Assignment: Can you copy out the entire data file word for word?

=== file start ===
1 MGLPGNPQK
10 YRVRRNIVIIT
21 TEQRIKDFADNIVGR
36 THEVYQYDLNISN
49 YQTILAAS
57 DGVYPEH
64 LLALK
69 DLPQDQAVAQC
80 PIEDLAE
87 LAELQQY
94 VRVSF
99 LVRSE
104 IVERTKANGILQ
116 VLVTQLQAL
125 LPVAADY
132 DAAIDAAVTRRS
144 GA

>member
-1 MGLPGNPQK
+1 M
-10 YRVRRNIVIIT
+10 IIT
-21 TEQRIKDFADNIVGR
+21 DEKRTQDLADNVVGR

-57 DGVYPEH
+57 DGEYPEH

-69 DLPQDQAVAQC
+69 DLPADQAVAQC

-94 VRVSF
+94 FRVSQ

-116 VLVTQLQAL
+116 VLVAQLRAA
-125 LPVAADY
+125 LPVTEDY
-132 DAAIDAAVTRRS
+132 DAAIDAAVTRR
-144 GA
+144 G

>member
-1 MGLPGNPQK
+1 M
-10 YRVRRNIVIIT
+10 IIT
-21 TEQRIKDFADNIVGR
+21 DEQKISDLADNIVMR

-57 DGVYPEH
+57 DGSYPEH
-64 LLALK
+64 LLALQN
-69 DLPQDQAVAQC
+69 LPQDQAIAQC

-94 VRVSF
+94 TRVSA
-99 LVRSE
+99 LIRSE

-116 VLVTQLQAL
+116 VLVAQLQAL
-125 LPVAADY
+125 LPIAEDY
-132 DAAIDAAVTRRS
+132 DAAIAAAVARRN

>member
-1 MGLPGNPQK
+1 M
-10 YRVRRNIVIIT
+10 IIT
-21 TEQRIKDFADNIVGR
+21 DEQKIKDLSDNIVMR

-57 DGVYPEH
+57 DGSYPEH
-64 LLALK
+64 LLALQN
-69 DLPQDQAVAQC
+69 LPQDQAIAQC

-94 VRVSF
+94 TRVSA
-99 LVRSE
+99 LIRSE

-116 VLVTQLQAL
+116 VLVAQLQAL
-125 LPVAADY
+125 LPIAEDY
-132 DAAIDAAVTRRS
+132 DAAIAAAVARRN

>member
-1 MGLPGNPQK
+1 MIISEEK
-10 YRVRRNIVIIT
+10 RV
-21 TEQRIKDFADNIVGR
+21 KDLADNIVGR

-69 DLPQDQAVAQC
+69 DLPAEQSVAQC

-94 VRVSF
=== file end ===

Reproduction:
1 MGLPGNPQK
10 YRVRRNIVIIT
21 TEQRIKDFADNIVGR
36 THEVYQYDLNISN
49 YQTILAAS
57 DGVYPEH
64 LLALK
69 DLPQDQAVAQC
80 PIEDLAE
87 LAELQQY
94 VRVSF
99 LVRSE
104 IVERTKANGILQ
116 VLVTQLQAL
125 LPVAADY
132 DAAIDAAVTRRS
144 GA

>member
-1 MGLPGNPQK
+1 M
-10 YRVRRNIVIIT
+10 IIT
-21 TEQRIKDFADNIVGR
+21 DEKRTQDLADNVVGR

-57 DGVYPEH
+57 DGEYPEH

-69 DLPQDQAVAQC
+69 DLPADQAVAQC

-94 VRVSF
+94 FRVSQ

-116 VLVTQLQAL
+116 VLVAQLRAA
-125 LPVAADY
+125 LPVTEDY
-132 DAAIDAAVTRRS
+132 DAAIDAAVTRR
-144 GA
+144 G

>member
-1 MGLPGNPQK
+1 M
-10 YRVRRNIVIIT
+10 IIT
-21 TEQRIKDFADNIVGR
+21 DEQKISDLADNIVMR

-57 DGVYPEH
+57 DGSYPEH
-64 LLALK
+64 LLALQN
-69 DLPQDQAVAQC
+69 LPQDQAIAQC

-94 VRVSF
+94 TRVSA
-99 LVRSE
+99 LIRSE

-116 VLVTQLQAL
+116 VLVAQLQAL
-125 LPVAADY
+125 LPIAEDY
-132 DAAIDAAVTRRS
+132 DAAIAAAVARRN

>member
-1 MGLPGNPQK
+1 M
-10 YRVRRNIVIIT
+10 IIT
-21 TEQRIKDFADNIVGR
+21 DEQKIKDLSDNIVMR

-57 DGVYPEH
+57 DGSYPEH
-64 LLALK
+64 LLALQN
-69 DLPQDQAVAQC
+69 LPQDQAIAQC

-94 VRVSF
+94 TRVSA
-99 LVRSE
+99 LIRSE

-116 VLVTQLQAL
+116 VLVAQLQAL
-125 LPVAADY
+125 LPIAEDY
-132 DAAIDAAVTRRS
+132 DAAIAAAVARRN

>member
-1 MGLPGNPQK
+1 MIISEEK
-10 YRVRRNIVIIT
+10 RV
-21 TEQRIKDFADNIVGR
+21 KDLADNIVGR

-69 DLPQDQAVAQC
+69 DLPAEQSVAQC

-94 VRVSF